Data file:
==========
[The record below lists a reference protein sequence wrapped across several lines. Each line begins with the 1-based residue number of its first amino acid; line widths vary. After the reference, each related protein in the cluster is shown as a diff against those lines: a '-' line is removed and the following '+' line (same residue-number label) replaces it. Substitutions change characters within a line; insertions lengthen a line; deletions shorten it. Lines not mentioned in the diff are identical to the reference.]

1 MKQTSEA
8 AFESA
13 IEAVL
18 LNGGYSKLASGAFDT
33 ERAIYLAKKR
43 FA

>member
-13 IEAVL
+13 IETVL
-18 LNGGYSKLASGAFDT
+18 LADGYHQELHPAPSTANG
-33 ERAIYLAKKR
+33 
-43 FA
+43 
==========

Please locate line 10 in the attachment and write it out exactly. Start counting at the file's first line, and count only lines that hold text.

+13 IETVL